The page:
Bridgestone American Inc. has taken interest in guayule, a perennial shrub native to southwestern U.S. and northern Mexico. The tire manufacturer aims to incorporate the shrub as a replacement for rubber tree plant use.
Hevea brasiliensis, commonly known as the rubber tree plant, has been used in producing tires, garments, textile manufacturing and more. Tire manufacturing makes up almost 60% of the general percentage of natural rubber consumption.
Due to Bridgestone’s initiative in pursuing 100% sustainable materials for use in tire production, the company has chosen to advance the manufacturing process with the use of the guayule plant. The guayule plant is chemically identical with the hevea plant but requires an entirely different processing technique. It would take 5 years for a fully-grown hevea plant to initiate rubber production unlike the guayule plant which only takes about 2 years to begin rubber harvesting.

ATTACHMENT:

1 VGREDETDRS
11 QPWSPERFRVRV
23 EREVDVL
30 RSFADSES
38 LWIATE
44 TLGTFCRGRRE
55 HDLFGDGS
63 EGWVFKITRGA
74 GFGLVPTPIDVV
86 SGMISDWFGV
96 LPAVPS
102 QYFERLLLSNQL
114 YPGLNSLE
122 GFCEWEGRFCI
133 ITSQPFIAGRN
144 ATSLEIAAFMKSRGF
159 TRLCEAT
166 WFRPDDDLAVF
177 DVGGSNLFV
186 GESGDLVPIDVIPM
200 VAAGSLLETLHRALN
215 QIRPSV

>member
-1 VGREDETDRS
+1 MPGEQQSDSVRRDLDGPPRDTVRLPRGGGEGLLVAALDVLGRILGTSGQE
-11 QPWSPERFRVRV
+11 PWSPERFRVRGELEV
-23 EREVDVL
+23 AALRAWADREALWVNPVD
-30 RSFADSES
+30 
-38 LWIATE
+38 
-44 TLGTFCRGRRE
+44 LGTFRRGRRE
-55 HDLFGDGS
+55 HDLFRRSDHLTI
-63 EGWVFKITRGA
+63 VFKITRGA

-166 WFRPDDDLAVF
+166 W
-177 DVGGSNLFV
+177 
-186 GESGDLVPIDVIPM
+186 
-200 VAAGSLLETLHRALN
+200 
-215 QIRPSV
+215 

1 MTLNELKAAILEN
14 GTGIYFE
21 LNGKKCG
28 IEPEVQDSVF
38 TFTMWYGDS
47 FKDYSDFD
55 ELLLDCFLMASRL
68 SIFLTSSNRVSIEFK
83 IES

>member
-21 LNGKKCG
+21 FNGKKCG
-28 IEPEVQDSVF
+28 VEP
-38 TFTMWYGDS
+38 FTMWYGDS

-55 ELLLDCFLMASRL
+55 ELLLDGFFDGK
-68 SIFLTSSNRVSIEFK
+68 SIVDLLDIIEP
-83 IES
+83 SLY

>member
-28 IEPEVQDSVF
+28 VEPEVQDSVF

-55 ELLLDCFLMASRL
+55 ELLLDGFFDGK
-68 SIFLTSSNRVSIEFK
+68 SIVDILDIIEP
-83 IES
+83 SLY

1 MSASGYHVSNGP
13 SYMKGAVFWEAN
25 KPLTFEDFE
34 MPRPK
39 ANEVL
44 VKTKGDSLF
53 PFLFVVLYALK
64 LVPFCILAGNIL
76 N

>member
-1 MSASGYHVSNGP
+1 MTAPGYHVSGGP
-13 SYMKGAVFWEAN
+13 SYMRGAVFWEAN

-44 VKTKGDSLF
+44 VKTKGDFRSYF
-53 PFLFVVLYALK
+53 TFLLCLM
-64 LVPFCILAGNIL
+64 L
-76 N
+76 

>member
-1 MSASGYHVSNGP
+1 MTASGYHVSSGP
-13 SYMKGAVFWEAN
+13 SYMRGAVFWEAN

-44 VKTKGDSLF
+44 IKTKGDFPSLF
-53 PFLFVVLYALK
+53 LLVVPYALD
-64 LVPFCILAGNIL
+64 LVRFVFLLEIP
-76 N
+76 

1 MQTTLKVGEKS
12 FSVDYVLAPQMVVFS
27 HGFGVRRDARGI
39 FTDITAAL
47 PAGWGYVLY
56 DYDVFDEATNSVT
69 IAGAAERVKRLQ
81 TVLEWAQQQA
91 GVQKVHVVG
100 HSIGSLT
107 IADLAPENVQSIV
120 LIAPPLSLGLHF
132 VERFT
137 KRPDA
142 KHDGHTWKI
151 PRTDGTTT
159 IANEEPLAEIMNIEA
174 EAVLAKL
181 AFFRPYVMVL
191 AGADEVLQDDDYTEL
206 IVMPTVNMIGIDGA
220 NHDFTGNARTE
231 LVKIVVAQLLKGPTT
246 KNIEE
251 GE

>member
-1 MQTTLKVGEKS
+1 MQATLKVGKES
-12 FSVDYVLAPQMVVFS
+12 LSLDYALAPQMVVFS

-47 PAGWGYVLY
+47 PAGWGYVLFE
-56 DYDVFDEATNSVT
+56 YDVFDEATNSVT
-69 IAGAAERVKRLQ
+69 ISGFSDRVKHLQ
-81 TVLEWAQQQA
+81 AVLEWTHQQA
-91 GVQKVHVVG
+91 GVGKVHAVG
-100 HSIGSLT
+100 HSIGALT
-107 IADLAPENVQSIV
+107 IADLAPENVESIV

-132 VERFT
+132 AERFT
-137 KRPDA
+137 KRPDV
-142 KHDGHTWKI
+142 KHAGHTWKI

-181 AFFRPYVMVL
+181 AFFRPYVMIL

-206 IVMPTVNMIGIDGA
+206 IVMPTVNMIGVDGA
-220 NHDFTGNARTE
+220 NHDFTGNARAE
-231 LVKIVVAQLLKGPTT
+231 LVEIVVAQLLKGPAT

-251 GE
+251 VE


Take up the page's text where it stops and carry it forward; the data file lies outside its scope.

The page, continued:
“It’s not a sustainable situation. With hevea production so geographically concentrated, there are a whole host of factors we can’t control. … All it takes is the wrong trans-Pacific flight and somebody walking in the wrong dirt on one end to be a disease vector,” stated Bill Niaura, director of Bridgestone’s new business development.
Bridgestone is set to establish its very own Rubber Process Research Center in Mesa, Arizona in response to their growing interest in cultivating guayule plants. Halting dependence on foreign natural rubber suppliers is included in Bridgestone’s plan as they move forward with guayule genetic fiddling experiments to increase rubber weight percentage. Bridgestone plans to encourage American farmers to start growing the guayule crop in multitudes as they seek to understand and initiate the production of tires made of the said plant in the early 2020s.
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